One of the things that all of five of us learned about was the bridge of transition. Think of yourself in your country of service (land on one side of the bridge), as you step of the land onto the bridge you are mostly settled. You know who you are, what your job is, where your stuff is, etc. As you take your foot off the land and stand completely on the bridge you start feeling unsettled. Life isn't "normal" and the whole family starts feeling the affects of the changes. Then you hit the middle of the bridge. Life is chaotic! You're traveling, moving, saying good byes, leaving things behind and may not know what's coming. Thankful the chaos starts to settle as you continue across the bridge, maybe you've now landed in your passport country. You're now just feeling unsettled again. Can't find the item you thought you brought from your last home, still haven't figured out where your kids are going to school, etc. But those things slowly start settling into place and as they do you start to settle as well and then you've reached the other side of the bridge, your passport country.

This illustration has been great for our kids. We've been able to talk about the bridge and they have voiced where they are. I love that we all walked away with a better way to communicate with each other about where we are on the bridge (and that can always be changing).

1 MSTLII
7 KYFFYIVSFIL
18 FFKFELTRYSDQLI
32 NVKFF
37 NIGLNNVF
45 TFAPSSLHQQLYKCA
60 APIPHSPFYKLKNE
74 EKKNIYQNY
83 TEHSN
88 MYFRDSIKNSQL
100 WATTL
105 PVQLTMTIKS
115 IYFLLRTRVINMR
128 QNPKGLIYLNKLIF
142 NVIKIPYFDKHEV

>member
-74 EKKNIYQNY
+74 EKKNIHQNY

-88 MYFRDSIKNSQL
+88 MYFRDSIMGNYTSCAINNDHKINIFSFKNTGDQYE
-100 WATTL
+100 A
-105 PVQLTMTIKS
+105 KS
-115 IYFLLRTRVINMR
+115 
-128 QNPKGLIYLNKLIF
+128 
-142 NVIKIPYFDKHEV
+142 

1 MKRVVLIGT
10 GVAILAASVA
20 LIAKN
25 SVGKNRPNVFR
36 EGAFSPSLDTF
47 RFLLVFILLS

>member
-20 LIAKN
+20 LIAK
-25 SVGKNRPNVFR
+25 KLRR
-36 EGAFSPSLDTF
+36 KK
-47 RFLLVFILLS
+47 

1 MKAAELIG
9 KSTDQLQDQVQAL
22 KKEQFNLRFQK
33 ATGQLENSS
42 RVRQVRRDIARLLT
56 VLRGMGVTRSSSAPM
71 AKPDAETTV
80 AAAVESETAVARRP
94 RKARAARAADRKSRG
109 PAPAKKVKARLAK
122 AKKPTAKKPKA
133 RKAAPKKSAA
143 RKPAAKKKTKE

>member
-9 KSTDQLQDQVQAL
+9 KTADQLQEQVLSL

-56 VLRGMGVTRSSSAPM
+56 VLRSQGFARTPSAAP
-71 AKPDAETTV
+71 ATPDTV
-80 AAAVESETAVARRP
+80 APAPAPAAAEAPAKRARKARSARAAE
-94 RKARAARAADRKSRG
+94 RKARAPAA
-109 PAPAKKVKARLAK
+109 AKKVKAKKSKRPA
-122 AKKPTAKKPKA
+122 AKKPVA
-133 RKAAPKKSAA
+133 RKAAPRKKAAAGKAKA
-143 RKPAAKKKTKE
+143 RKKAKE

And on a lighter note I have to add, our favorite times happened two (of the five) nights as we sat around a campfire with other missionary attendees, sharing hilarious stories from our overseas lives. It was a great time of fellowship!

November 02, 2015

Virginia City and Nevada City

After visiting Bannack State Park, a ghost town, we took the time to visit Virginia and Nevada Cities, where history comes alive on the weekends. This is an active tourist area that has delightful (and expensive) little stores to browse through, a museum town, a small train and some great places to eat. Our highlights included the volunteers who shared with us about spinning and carding wool, the train ride, the candy store, panning for gold (and rubies) and the ball that was taking place that night (we only watched for a few moments from the balcony but the girls were delighted). This field trip was a bit more expensive but still well worth the cost to dive into history. Enjoy the photos!